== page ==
THERE are always pivotal points in life, politics and relationships, and as I consider the huge honour of being the Mayor of Mildura I look back at a few points which galvanised my direction and made me want to participate in our representative and deliberative democracy.
As a restless 26 year old with a trade and too much to say, I thought the best way to change the world was to put advertisements in the newspaper, asking people to meet in Jaycee Park and talk through the problems of the world.
No press, no politicians and no idea how alive and well our inherited Westminster system was and how little it cared for my singular view of the world.
These meetings went on for a while, but there was no core, no theme and no structure to hold the juvenile passion for political change in place.
So, like many first attempts at navigating intricate and complex systems, it fell away.
It’s interesting to reflect on what we learn as we grow, and up until I purchased a house at 30, the responsibilities of a householder, ratepayer and voting citizen were very vague.
This was a time of reshaping my world view and looking more closely at the services all governments deliver through taxes and rates, and the politics that can be played around these funding realities.
I was very happy to call out the issues I saw as wrong but had little knowledge of how the system worked, how it had developed and in many cases how it delivered in our country for a large number of citizens over many years.
A slow and steady period of work and learning brought me to the 2016 council election. Being voted in offered a clear insight in the intricacies and complexities of Municipal, State and Federal Governments.
Nutting out how these multi-platform service deliverers worked was fascinating but not altogether straight forward.
This was huge. No more guessing, no more speculation. There was a chance to be involved, ask the question and have a serious answer provided.
The answer may not have been to every single councillor or community member’s liking, but that is the nature of a democracy. It is the embodiment of debate, checks and balances and the continual need for funding.
As a second-term councillor my goal for the community is to encourage participation – our core action is listening with the understanding that we have picked up from where previous councils have left off.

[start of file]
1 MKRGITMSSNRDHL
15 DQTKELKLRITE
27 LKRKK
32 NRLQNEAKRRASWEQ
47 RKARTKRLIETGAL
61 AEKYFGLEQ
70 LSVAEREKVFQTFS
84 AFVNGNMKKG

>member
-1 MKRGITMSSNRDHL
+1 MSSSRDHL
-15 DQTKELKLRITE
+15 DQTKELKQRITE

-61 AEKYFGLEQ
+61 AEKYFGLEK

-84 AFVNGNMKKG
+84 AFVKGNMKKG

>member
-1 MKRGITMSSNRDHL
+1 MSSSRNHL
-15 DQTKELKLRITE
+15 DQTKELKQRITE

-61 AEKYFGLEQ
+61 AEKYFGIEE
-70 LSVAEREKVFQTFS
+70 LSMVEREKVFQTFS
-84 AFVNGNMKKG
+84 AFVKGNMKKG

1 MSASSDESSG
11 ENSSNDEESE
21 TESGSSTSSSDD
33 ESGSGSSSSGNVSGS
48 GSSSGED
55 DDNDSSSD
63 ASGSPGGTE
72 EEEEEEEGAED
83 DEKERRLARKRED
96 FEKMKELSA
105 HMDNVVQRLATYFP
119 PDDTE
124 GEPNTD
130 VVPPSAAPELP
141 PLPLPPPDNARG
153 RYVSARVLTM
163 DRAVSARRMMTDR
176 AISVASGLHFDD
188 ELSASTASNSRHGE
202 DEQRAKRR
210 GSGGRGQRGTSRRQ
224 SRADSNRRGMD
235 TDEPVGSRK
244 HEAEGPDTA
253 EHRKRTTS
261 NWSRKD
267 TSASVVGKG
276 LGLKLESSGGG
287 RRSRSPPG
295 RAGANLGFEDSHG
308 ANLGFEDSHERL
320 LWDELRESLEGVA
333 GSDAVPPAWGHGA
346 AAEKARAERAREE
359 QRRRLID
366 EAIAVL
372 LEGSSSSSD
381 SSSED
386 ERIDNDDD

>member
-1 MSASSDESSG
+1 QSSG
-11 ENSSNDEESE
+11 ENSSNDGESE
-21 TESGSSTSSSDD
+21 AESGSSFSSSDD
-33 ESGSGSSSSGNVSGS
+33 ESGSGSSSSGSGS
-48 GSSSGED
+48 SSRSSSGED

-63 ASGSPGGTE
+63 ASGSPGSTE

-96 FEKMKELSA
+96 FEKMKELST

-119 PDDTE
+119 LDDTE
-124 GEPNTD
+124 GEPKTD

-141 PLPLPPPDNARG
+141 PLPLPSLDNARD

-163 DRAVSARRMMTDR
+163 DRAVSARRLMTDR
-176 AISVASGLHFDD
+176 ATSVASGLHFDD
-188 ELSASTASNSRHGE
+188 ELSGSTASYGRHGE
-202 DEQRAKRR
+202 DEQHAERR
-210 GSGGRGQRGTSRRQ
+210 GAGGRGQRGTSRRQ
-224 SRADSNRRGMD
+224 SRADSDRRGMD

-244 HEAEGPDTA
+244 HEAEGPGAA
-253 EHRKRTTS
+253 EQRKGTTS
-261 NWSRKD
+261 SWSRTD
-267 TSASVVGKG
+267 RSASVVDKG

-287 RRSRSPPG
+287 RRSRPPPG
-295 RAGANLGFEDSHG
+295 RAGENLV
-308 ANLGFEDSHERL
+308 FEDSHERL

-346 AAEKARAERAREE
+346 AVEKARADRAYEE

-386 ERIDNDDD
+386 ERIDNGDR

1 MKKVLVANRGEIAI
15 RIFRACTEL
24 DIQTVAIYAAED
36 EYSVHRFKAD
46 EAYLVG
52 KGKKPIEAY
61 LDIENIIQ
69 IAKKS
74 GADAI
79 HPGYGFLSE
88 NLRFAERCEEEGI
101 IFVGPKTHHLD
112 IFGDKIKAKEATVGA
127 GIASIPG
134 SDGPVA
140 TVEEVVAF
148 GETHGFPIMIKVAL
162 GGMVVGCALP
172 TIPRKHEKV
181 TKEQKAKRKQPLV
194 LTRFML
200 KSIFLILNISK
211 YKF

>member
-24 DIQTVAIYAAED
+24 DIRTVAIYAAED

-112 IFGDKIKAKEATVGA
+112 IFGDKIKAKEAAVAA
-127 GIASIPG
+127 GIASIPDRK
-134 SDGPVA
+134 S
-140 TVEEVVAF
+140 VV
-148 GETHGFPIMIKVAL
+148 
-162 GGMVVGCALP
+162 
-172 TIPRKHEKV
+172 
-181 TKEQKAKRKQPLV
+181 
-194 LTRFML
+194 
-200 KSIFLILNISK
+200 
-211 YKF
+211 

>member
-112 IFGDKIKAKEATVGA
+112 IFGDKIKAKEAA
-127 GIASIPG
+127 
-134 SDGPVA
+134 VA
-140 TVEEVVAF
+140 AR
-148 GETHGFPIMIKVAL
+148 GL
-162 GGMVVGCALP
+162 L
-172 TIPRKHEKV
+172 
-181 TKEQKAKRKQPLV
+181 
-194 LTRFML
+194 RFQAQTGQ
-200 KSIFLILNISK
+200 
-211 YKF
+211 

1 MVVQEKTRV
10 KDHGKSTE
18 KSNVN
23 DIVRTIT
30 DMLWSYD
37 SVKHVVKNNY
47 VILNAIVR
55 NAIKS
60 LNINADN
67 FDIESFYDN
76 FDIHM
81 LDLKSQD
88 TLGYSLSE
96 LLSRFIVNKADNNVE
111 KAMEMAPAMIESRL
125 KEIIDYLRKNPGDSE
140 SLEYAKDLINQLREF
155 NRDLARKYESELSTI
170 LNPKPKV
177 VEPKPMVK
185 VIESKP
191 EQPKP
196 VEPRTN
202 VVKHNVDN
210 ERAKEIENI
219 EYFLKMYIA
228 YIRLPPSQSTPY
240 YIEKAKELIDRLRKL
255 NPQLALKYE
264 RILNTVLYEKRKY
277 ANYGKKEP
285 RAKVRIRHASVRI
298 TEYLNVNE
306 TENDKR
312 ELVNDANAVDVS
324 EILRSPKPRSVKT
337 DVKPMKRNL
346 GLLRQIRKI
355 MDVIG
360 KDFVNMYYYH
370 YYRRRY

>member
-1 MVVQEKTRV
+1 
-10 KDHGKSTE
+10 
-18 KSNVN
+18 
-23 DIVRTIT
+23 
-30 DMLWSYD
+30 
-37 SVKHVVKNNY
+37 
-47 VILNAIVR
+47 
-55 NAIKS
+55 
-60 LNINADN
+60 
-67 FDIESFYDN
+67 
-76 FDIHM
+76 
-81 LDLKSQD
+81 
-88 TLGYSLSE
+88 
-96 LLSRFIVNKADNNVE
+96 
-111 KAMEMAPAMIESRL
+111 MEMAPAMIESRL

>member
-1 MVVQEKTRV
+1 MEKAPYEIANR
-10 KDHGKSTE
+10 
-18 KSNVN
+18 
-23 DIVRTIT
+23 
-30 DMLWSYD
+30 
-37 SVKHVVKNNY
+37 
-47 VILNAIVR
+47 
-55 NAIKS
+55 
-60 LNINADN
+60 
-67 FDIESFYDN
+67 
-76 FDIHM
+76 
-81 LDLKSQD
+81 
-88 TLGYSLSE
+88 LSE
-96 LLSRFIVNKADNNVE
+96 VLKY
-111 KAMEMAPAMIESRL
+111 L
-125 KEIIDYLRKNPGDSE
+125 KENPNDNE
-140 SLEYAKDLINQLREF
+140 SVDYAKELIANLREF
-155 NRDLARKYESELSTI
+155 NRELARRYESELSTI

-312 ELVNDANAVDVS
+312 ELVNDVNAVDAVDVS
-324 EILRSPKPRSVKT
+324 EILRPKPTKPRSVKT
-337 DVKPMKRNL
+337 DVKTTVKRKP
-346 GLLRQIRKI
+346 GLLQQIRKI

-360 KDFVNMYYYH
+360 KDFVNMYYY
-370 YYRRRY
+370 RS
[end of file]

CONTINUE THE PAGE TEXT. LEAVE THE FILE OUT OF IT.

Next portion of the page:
Our leadership is strategic, and we as councillors set the standard for communication with our community; a balance of listening to people and letting people know what or where the council is up to on any given topic.
These decisions are critical in bringing the community along. So, in the shadow of JFK I ask, “it is not what your council can do for you but what you can do for you council?”
This is not a trick question! This is not about increases or cost shifting, this is about how we as an elected body hear you, our community, and how we communicate that through our CEO to the staff to implement.
As Mayor I make a commitment to listen and participate and my colleagues have echoed this theme through our first few weeks together.
To have our community participate, get involved with consultation, and explore the possibilities our region has is central to developing active communication.
The development next year of our next four-year Community and Council Plan, which is our organisation’s guiding document, is a powerful way for the community to do this. I encourage as many people as possible to participate in the consultation process of this document once it starts.
This, too, puts the onus back on us, the elected. We need to keep our community informed of the processes we go through to make decisions for the benefit of the region.
An example of this method of engagement and consultation is Mildura Future Ready and Mildura South Regional Sporting Precinct, put together through community engagement and a strategy to match the changing needs of our growing municipality.
The great result from the State Budget on Tuesday shows how working together with a vision for the future based on engagement can deliver for Mildura Rural City Council.
* Cr Jason Modica is the new Mayor of Mildura Rural City Council